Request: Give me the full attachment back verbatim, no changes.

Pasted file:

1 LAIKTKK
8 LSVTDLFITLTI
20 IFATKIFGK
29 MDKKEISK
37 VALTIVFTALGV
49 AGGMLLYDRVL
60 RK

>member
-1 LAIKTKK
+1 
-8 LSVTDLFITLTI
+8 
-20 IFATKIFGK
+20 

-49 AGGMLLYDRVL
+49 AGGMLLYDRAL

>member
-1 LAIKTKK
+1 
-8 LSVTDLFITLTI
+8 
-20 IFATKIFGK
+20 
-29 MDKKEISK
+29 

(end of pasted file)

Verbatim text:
1 LAIKTKK
8 LSVTDLFITLTI
20 IFATKIFGK
29 MDKKEISK
37 VALTIVFTALGV
49 AGGMLLYDRVL
60 RK

>member
-1 LAIKTKK
+1 
-8 LSVTDLFITLTI
+8 
-20 IFATKIFGK
+20 

-49 AGGMLLYDRVL
+49 AGGMLLYDRAL

>member
-1 LAIKTKK
+1 
-8 LSVTDLFITLTI
+8 
-20 IFATKIFGK
+20 
-29 MDKKEISK
+29 